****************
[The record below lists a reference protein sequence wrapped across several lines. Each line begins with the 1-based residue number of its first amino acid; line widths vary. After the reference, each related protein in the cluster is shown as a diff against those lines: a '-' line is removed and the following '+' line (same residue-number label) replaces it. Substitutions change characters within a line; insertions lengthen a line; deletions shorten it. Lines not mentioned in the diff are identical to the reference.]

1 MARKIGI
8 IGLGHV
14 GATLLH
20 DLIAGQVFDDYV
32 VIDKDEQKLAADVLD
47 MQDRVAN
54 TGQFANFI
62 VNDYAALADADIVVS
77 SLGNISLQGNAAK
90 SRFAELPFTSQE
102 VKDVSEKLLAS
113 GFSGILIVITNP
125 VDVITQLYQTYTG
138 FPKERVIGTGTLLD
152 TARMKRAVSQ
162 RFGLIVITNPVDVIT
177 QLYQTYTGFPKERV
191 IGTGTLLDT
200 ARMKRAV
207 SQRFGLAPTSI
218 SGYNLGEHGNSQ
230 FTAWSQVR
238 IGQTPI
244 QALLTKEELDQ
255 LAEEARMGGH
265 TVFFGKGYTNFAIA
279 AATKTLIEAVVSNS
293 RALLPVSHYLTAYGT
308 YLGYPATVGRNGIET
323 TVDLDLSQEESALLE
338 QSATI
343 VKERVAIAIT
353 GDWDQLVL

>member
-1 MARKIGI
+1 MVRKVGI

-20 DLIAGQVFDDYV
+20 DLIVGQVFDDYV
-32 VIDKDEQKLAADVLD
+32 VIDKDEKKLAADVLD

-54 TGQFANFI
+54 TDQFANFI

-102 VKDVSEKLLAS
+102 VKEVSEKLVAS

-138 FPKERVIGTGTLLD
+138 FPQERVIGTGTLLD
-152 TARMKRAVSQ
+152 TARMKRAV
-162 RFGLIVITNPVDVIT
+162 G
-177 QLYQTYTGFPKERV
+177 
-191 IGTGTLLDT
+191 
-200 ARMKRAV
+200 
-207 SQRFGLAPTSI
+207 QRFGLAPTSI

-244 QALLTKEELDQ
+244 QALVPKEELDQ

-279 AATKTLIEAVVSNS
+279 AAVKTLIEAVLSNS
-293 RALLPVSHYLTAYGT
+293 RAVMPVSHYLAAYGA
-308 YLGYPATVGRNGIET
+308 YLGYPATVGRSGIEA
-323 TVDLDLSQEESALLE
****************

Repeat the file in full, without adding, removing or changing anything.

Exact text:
[The record below lists a reference protein sequence wrapped across several lines. Each line begins with the 1-based residue number of its first amino acid; line widths vary. After the reference, each related protein in the cluster is shown as a diff against those lines: a '-' line is removed and the following '+' line (same residue-number label) replaces it. Substitutions change characters within a line; insertions lengthen a line; deletions shorten it. Lines not mentioned in the diff are identical to the reference.]

1 MARKIGI
8 IGLGHV
14 GATLLH
20 DLIAGQVFDDYV
32 VIDKDEQKLAADVLD
47 MQDRVAN
54 TGQFANFI
62 VNDYAALADADIVVS
77 SLGNISLQGNAAK
90 SRFAELPFTSQE
102 VKDVSEKLLAS
113 GFSGILIVITNP
125 VDVITQLYQTYTG
138 FPKERVIGTGTLLD
152 TARMKRAVSQ
162 RFGLIVITNPVDVIT
177 QLYQTYTGFPKERV
191 IGTGTLLDT
200 ARMKRAV
207 SQRFGLAPTSI
218 SGYNLGEHGNSQ
230 FTAWSQVR
238 IGQTPI
244 QALLTKEELDQ
255 LAEEARMGGH
265 TVFFGKGYTNFAIA
279 AATKTLIEAVVSNS
293 RALLPVSHYLTAYGT
308 YLGYPATVGRNGIET
323 TVDLDLSQEESALLE
338 QSATI
343 VKERVAIAIT
353 GDWDQLVL

>member
-1 MARKIGI
+1 MVRKVGI

-20 DLIAGQVFDDYV
+20 DLIVGQVFDDYV
-32 VIDKDEQKLAADVLD
+32 VIDKDEKKLAADVLD

-54 TGQFANFI
+54 TDQFANFI

-102 VKDVSEKLLAS
+102 VKEVSEKLVAS

-138 FPKERVIGTGTLLD
+138 FPQERVIGTGTLLD
-152 TARMKRAVSQ
+152 TARMKRAV
-162 RFGLIVITNPVDVIT
+162 G
-177 QLYQTYTGFPKERV
+177 
-191 IGTGTLLDT
+191 
-200 ARMKRAV
+200 
-207 SQRFGLAPTSI
+207 QRFGLAPTSI

-244 QALLTKEELDQ
+244 QALVPKEELDQ

-279 AATKTLIEAVVSNS
+279 AAVKTLIEAVLSNS
-293 RALLPVSHYLTAYGT
+293 RAVMPVSHYLAAYGA
-308 YLGYPATVGRNGIET
+308 YLGYPATVGRSGIEA
-323 TVDLDLSQEESALLE